share|improve this answer
    
Thanks, It's working. Can you please explain to me what delimiter did? I got it how the widths are (4,7,7,..) but the value of delimiter[(4,)+(7,)*12], is it a regex? And how the NaN got appended in the end when you're not using filling_values? –  user3707588 Jun 6 '14 at 12:08
    
I updated my answer. (4,) + (7,)*12 is "tuple" arithmetic: + does concatenation, and * with a tuple and an integer does repetition. That expression is equivalent to (4, 7, 7, 7, 7, 7, 7, 7, 7, 7, 7, 7, 7). –  Warren Weckesser Jun 6 '14 at 12:41
    
Thank you sir, excellent explanation. It solved the problem, can I ask you one thing, as I'd mentioned I have hundreds of such files and I want to get the average in this manner in a csv file: district_name,JanAvg,FebAvg...DecAvg, So how can I read so many files? I am new to Python and NumPy and any resource/tutorial etc. you can point to, would be greatly helpful. And I didn't select your answer right away, because I thought this would close the thread. It's also fine if you don't know, just want to see your suggestion. –  user3707588 Jun 6 '14 at 15:30
    
It would probably be better to ask a new question about how to approach that problem. –  Warren Weckesser Jun 6 '14 at 16:37
    
OK, I think there's a limit a newbie can ask questions on StackOverflow. I'd search and mine. Anyway, thank you very much. I was stuck with this since Wednesday. Selected as answer. :) –  user3707588 Jun 6 '14 at 16:46

UPDATE

Thanks to Warren Weckesser for pointing out that you can pass the width values which will handle this file properly

OK, pandas reads fixed width files fine:

In [192]:

df = pd.read_fwf(r'c:\data\temp mean_andhra_adilabad.txt',skiprows=2, widths=(5,)+(7,)*12, skip_footer=1)
df
Out[192]:
    DATE   JAN   FEB   MAR   APR   MAY   JUN   JUL   AUG   SEP   OCT   NOV  \
0      1  21.5  24.3  27.1  31.3  34.1  34.5  29.0  27.5  27.1  28.0  25.8   
1      2  21.4  24.2  27.1  31.4  33.8  34.1  28.8  27.5  27.1  28.0  25.8   
2      3  21.2  24.3  27.1  31.5  34.4  34.1  28.6  27.5  27.0  28.0  25.6   
3      4  21.2  24.4  27.1  31.7  34.4  33.8  28.5  27.1  27.0  27.9  25.5   
4      5  21.4  24.6  27.6  31.7  34.4  33.5  28.2  27.0  27.1  27.8  25.4   
5      6  21.7  24.4  28.0  31.6  34.5  33.3  28.2  27.1  27.0  28.0  25.1   
6      7  21.8  24.1  28.1  31.5  34.5  32.9  28.2  27.1  27.0  27.8  25.3   
7      8  22.0  24.4  28.3  31.8  34.6  33.3  27.9  26.7  27.1  27.9  25.1   
8      9  22.0  24.5  28.3  32.2  34.6  33.1  27.8  26.6  27.2  28.1  24.8   
9     10  22.3  24.6  28.4  32.1  34.5  32.5  28.0  26.7  27.2  27.9  25.0   
10    11  22.3  24.9  28.6  32.3  34.4  32.2  27.8  26.9  27.2  28.0  25.2   
11    12  22.3  25.0  28.3  32.6  34.4  32.0  27.6  27.1  27.3  27.9  24.9   
12    13  22.5  25.1  28.6  32.7  34.5  31.4  27.8  27.1  27.5  27.8  24.8   
13    14  22.5  25.6  28.7  33.1  34.7  31.2  27.7  26.8  27.6  27.7  24.6   
14    15  22.5  25.7  29.1  33.2  34.6  31.0  27.8  27.0  27.9  27.6  24.6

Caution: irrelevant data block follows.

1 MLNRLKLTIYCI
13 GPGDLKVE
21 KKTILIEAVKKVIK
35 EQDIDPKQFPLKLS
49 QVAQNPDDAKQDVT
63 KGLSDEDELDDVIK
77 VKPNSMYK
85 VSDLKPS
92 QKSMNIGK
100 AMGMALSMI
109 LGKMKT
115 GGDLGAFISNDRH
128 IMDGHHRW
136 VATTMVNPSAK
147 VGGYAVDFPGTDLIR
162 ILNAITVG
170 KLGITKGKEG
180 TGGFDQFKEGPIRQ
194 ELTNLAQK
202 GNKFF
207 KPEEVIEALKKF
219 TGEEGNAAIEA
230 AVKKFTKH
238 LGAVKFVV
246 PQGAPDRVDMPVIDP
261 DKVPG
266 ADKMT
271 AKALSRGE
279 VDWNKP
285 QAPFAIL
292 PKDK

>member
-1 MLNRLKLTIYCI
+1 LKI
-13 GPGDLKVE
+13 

15    16  22.5  25.7  29.4  33.1  34.4  30.6  27.7  26.9  28.0  27.6  24.5   
16    17  22.5  25.8  29.5  32.8  34.6  30.1  27.8  26.8  28.1  27.2  24.3   
17    18  22.6  26.0  29.9  33.0  34.8  30.1  27.6  27.0  28.2  27.3  24.0   
18    19  22.8  25.9  30.2  33.3  34.7  30.0  27.9  27.0  28.1  27.2  24.0   
19    20  23.1  25.9  30.2  33.3  35.1  30.2  27.9  27.0  27.9  27.2  24.0   
20    21  23.1  25.8  30.2  33.5  34.9  30.1  27.8  26.9  28.0  26.9  23.8   
21    22  22.8  25.8  30.6  33.4  35.1  29.8  27.8  26.8  28.2  26.7  23.5   
22    23  22.9  25.8  30.6  33.4  35.1  29.6  27.8  26.8  28.2  26.7  23.5   
23    24  23.1  26.2  30.4  33.5  35.1  29.3  27.8  27.0  28.1  26.5  23.5   
24    25  23.4  26.5  30.2  33.5  35.1  29.2  27.6  27.3  28.1  26.5  23.3   
25    26  23.5  26.7  30.3  33.6  35.0  29.1  27.6  27.4  28.2  26.4  23.0   
26    27  23.6  26.8  30.3  33.8  35.1  28.8  27.6  27.1  28.2  26.2  23.1   
27    28  23.8  27.0  30.6  34.1  34.9  28.5  27.6  26.8  28.2  26.0  22.9   
28    29  23.4   NaN  31.0  34.3  34.8  28.5  27.4  27.0  28.1  25.8  22.9   
29    30  23.5   NaN  31.1  34.5  34.6  29.1  27.4  27.0  28.1  25.7  22.6   
30    31  23.8   NaN  31.2   NaN  34.7   NaN  27.4  27.0   NaN  25.7   NaN   

     DEC  
0   22.4  
1   22.4  
2   22.5  
3   22.5  
4   22.6  
5   22.3  
6   22.0  
7   22.0  
8   21.8  
9   21.7  
10  21.9  
11  21.9  
12  21.8  
13  21.5  
14  21.5  
15  21.5  
16  21.7  
17  21.6  
18  21.7  
19  21.7  
20  21.8  
21  21.7  
22  21.8  
23  21.8  
24  21.7  
25  21.6  
26  21.3  
27  21.3  
28  21.2  
29  21.4  
30  21.6  

In [193]:
df.mean(axis=0)
Out[193]:
DATE    16.000000
JAN     22.548387
FEB     25.357143
MAR     29.229032
APR     32.793333
MAY     34.658065
JUN     31.196667
JUL     27.890323
AUG     27.016129
SEP     27.666667
OCT     27.225806
NOV     24.346667
DEC     21.812903
dtype: float64
share|improve this answer
    
What happened to the mean for January? –  Warren Weckesser Jun 6 '14 at 11:40
    
@WarrenWeckesser good question it dropped off for some reason –  EdChum Jun 6 '14 at 12:08
    
I just tried this. read_fwf is merging the first two columns in the file into a single column in the DataFrame with the heading DATE JAN. The values in this column are strings. E.g df['DATE JAN'][0] is '01 21.5'. –  Warren Weckesser Jun 6 '14 at 12:46
    
@WarrenWeckesser please see updated answer, I had to remove a leading space from the header line, this fixed the incorrect aligment –  EdChum Jun 6 '14 at 13:35
1  
Giving the widths explicitly worked for me: df = pd.read_fwf("temp_mean.txt", skiprows=2, widths=(5,)+(7,)*12). Then there is no need to edit the file. –  Warren Weckesser Jun 6 '14 at 13:44